Summer is a great time to cook outside while spending time with family and friends. Whether you are a seasoned meat eater, a vegetarian, or just love the taste of the smoky flavors, cooking food over a flame is irresistible.
There is a common misconception that grilling, smoking, and barbecuing are the same thing. However, each technique requires something different and each has it's benefits!
What is Grilling?
Grilling is America's oldest, simplest, and most widespread cooking method. In general, grilling involves small or thin pieces of meat (like burgers, steaks, and fish) cooked quickly and directly over a hot fire. Vegetables and fruits are also popular foods to grill.
Grills can use gas, charcoal or wood to create this flame. Each of these fuels has its own cooking properties and creating its own unique flavor; cooking over wood and charcoal creates stronger smoke flavor than cooking over gas. Most grilling is done at 450° to 650°F. If you’re not careful, it can quickly dry out or overdo meats if the right technique isn’t used. Trust me, I know!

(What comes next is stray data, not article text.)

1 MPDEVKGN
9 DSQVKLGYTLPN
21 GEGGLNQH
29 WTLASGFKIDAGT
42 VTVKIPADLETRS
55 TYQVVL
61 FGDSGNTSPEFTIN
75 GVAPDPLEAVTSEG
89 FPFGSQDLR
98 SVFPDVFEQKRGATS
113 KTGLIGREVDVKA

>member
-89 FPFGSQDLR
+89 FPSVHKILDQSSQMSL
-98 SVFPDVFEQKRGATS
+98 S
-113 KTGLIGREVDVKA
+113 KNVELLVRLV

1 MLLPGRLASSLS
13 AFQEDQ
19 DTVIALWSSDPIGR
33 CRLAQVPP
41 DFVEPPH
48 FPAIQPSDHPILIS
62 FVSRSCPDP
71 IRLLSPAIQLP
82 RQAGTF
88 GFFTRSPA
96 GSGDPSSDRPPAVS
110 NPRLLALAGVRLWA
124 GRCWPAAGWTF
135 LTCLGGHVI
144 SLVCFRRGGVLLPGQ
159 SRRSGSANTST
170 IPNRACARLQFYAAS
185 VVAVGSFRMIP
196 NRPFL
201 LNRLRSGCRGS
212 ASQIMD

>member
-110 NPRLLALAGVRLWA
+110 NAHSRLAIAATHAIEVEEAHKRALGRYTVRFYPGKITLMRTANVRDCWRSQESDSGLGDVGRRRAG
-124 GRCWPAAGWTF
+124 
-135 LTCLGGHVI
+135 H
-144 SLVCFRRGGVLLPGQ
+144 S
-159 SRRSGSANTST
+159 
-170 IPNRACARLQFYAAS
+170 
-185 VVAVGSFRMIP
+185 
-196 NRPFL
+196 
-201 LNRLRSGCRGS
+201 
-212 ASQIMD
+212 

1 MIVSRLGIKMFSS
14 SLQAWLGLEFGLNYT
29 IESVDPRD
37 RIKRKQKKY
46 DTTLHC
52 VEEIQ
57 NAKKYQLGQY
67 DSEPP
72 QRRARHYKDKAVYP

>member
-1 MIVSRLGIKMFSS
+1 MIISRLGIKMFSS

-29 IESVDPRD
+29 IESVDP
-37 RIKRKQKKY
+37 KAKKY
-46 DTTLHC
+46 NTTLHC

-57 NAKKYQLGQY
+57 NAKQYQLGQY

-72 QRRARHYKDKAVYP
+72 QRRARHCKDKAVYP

What is Smoking?
There are two types of smoking: hot smoking and cold smoking. Smoking can be done in a horizontal barrel smoker or vertical water smoker. Cold smoking takes place between 68°F and 86°F. Cold smoking is primarily used for flavor and is usually done on meat that has been cured or previously cooked. The food is so far away from the fire that it smokes without cooking.
Hot smoking, also known as barbecuing, is generally done at 225° to 250°F over extended periods of time (often 12 to 16 hours, sometimes even more). Popular Meats For Smoking are Brisket, Pork Butt, and Ribs.
Which method do you prefer? Leave a comment below to tell us what you'll be cooking up next....
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